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HURRICANE KATRINA'S EFFECT ON OIL COMPANIES STOCK PRICES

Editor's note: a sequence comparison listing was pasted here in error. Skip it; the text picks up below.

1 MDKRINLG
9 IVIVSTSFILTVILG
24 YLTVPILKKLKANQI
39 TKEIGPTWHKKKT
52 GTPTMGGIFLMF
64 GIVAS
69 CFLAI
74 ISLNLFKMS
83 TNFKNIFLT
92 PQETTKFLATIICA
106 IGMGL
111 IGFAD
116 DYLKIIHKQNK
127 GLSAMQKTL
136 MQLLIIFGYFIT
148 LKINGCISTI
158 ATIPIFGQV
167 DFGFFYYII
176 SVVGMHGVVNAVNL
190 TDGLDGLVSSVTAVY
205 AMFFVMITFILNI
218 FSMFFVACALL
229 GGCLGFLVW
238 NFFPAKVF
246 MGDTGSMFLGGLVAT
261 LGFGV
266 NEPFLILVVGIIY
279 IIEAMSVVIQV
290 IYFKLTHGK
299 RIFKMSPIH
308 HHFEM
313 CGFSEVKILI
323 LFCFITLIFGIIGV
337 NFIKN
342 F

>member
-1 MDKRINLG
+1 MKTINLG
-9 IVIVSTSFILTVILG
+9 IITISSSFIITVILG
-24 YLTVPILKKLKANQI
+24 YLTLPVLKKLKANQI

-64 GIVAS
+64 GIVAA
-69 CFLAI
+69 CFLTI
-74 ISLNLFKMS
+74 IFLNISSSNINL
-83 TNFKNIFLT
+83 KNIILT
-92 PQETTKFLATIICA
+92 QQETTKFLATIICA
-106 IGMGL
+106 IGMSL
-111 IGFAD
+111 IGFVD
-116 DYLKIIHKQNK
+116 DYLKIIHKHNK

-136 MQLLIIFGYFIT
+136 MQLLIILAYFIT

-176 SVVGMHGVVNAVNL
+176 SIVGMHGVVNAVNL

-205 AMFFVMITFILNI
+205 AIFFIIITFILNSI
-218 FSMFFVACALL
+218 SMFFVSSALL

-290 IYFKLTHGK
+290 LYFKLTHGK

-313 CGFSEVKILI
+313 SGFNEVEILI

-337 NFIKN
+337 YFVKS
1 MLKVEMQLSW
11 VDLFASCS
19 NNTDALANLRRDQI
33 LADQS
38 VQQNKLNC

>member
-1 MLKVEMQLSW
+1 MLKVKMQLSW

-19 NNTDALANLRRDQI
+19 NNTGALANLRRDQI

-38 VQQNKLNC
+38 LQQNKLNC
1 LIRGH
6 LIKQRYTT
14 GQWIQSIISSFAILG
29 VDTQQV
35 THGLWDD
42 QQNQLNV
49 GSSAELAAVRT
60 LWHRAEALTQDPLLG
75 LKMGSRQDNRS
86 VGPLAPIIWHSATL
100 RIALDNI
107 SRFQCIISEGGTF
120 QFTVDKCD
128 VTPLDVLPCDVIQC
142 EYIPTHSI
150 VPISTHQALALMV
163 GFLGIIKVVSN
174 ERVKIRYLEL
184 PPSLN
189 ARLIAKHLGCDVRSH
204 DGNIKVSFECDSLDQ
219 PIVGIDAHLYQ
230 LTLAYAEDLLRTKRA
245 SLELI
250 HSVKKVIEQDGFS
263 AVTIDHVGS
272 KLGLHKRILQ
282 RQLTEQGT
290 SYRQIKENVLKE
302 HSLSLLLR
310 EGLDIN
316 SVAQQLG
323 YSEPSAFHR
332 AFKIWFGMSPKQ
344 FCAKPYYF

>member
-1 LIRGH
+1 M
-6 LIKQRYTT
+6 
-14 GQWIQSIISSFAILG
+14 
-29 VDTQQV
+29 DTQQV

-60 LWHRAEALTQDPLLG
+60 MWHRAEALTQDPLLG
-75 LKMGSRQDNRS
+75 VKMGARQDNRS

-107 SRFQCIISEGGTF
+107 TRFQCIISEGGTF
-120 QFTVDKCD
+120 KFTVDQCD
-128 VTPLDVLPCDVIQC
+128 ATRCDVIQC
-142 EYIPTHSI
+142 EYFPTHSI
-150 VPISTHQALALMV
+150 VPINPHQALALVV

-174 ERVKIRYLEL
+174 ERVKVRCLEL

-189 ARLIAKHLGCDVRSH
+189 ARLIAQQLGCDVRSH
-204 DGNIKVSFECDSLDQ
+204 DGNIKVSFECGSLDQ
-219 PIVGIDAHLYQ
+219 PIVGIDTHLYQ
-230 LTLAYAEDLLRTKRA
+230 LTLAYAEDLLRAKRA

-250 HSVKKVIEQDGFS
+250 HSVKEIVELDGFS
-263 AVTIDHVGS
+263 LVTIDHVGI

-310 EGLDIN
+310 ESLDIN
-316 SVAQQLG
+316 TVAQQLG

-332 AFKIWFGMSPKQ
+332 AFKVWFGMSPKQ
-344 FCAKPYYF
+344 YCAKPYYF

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This study tests efficient market theory by examining the effect of Hurricane Katrina on oil companies' stock prices. It follows that oil firms with significant investment interests in Katrina's path should incur negative stock price returns in some time frame. This event study analyzed 15 firms with interests in the Gulf of Mexico and examines the effect of Hurricane Katrina on stock price's risk adjusted rate of return before and after August 30, 2005. Results show stock returns dropping significantly prior to Hurricane Katrina reaching land. These results support semi-strong market efficiency, reflecting that the market rapidly anticipated the devastation of Hurricane Katrina. Appropriate statistical tests for significance conducted in this study show that Hurricane Katrina had a significant impact on the risk adjusted rate of return on selected oil company stock prices over the event study period. Specifically, results show that oil company stock price returns started a significant downturn up to 25 days prior to the hurricane event on August 30, 2005. [PUBLICATION ABSTRACT]

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